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Commencement livestream draws viewers from around the world
President Steve Scott watches as Graduate Dean Pawan Kahol hoods Natalia Schneider during commencement exercises on May 12. Livestreaming made it possible for Schneider’s friends and family in Brazil to watch, too.

Commencement livestream draws viewers from around the world

Livestreaming made it possible for viewers from around the world to tune in for this year's commencement ceremonies.

At this year’s commencement ceremonies, Pittsburg State University President Steve Scott spoke about the iPhone and how greatly technology has changed our lives.

For proof of his assertion, Scott needed only to look at the very ceremony he was leading.

People from all over the globe watched live as more than 1,200 graduates received their degrees in four ceremonies on May 12 and 13. People in 38 countries watched the ceremonies, which were livestreamed on pittstate.tv, CAPS-13, and Facebook Live. More than 20,000 people viewed the Facebook Live feed, alone, while the pittstate.tv livestream received between 1,000 and 2,000 views each day.

Valquiria Vita was one of those viewers.

Vita, originally from Brazil, attended PSU as an exchange student in 2012 and then returned to PSU to receive her master’s degree in Communication in 2015. After graduating, she moved back to her home country, leaving behind friends such as Natalia Schneider, who is also from Brazil. Schneider finished school this spring and is the reason Vita watched the livestream of the commencement ceremonies.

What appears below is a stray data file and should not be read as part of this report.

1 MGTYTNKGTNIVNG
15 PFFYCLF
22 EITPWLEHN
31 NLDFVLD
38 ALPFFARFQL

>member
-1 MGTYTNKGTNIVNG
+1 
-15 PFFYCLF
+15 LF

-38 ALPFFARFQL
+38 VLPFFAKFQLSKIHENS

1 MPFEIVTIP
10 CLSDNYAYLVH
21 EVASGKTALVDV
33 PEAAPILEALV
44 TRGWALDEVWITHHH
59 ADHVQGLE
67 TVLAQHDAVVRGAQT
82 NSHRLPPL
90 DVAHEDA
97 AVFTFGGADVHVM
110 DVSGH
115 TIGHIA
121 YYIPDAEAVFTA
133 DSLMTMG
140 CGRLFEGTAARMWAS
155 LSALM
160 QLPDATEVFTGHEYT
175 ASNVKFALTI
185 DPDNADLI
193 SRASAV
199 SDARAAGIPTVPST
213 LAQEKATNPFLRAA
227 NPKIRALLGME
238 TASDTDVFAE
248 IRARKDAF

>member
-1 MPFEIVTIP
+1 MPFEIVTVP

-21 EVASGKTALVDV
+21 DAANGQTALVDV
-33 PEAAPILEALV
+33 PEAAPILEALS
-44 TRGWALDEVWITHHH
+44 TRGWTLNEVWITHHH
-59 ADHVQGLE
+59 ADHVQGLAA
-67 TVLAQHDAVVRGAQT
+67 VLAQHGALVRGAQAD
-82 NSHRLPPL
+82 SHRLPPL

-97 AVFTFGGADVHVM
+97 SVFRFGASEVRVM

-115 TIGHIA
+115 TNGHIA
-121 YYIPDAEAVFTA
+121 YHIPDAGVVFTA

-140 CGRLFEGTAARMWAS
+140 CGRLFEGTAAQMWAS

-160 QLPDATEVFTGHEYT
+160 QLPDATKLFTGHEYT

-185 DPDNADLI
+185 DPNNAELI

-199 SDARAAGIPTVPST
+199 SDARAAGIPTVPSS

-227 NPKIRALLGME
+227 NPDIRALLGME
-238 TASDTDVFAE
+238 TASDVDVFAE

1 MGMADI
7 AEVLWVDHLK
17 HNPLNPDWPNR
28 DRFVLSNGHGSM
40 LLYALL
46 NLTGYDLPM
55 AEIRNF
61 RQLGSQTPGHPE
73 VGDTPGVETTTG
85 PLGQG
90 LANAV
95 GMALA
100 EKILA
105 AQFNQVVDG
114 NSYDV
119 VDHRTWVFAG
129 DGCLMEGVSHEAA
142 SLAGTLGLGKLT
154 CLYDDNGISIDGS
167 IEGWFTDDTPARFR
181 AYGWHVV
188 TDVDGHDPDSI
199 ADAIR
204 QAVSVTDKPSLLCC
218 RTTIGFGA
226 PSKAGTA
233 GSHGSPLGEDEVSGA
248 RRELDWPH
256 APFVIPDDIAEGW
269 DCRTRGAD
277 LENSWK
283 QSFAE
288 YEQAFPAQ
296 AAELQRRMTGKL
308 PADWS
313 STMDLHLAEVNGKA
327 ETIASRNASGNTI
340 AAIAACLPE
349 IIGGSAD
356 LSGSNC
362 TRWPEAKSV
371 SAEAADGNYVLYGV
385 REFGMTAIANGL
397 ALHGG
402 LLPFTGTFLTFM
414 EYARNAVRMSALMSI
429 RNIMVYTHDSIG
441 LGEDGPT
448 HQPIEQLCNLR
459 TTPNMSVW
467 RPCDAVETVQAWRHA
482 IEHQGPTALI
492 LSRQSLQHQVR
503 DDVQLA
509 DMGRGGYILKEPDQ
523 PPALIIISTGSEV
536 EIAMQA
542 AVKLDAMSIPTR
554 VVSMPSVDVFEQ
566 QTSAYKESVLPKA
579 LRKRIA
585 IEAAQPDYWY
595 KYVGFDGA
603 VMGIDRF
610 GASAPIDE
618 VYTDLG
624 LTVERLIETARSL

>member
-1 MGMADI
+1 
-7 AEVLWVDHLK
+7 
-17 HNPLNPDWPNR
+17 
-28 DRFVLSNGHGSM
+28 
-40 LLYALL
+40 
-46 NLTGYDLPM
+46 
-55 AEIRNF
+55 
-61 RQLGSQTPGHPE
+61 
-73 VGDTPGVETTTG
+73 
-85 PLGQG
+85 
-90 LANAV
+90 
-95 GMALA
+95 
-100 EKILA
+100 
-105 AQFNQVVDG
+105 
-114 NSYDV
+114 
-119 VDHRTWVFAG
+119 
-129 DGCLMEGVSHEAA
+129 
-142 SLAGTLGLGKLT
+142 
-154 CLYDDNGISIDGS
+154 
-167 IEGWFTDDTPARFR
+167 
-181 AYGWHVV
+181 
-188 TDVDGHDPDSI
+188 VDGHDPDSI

“We still Skype and message, and I miss her so much because we used to see each other all the time,” said Vita. “So watching her graduate live was very special to me, and she knew that I would be watching, so that was nice too.”

Viewers like Vita were able to watch students walk across the stage during commencement because of another group of students who help to put the livestreaming production on.

Troy Comeau, director of broadcasting in the Department of Communication, put together a group of four broadcasting students this year to run the production. The students were chosen because of their advanced skills, and were paid with funds provided by the Registrar’s Office.

Comeau said a lot goes into producing something like commencement.

“The students will get there the day of graduation and they’ll set the cameras up, and they’ll make sure the audio is working, all that kind of stuff,” Comeau said. “For them it’s a two-day event to work.”

According to Comeau, the most important part of creating a video production of graduation is making sure every person is seen shaking hands with the president and getting their diploma.

“If you’re doing it like a football game where you’re trying to get crowd shots and you miss someone going across the stage, somebody could be watching in Brazil, waiting to see their son or daughter go across the stage and they’d miss it,” Comeau said.

The group of students who livestreamed the event benefited from learning how every live production is different and how important it is that the production aligns with the wants and needs of the producer.

Aaron Hurt, interim director of International Programs and Services, believes livestreaming the event benefits another group as well -- international students.

“I think it [livestreaming] really connects us around the world,” Hurt said. “In the past, before we had this technology, some parents and families weren’t able to participate and I think knowing that their parents and friends are watching back home is important for the students and has a big impact on them.”

Vita agreed.

“I think it’s very beneficial,” Vita said. “It made me feel close to Pittsburg, and I am sure it has made other people feel the same too.”

For more information on broadcasting in the Department of Communication visit the department's website at pittstate.edu/communication.

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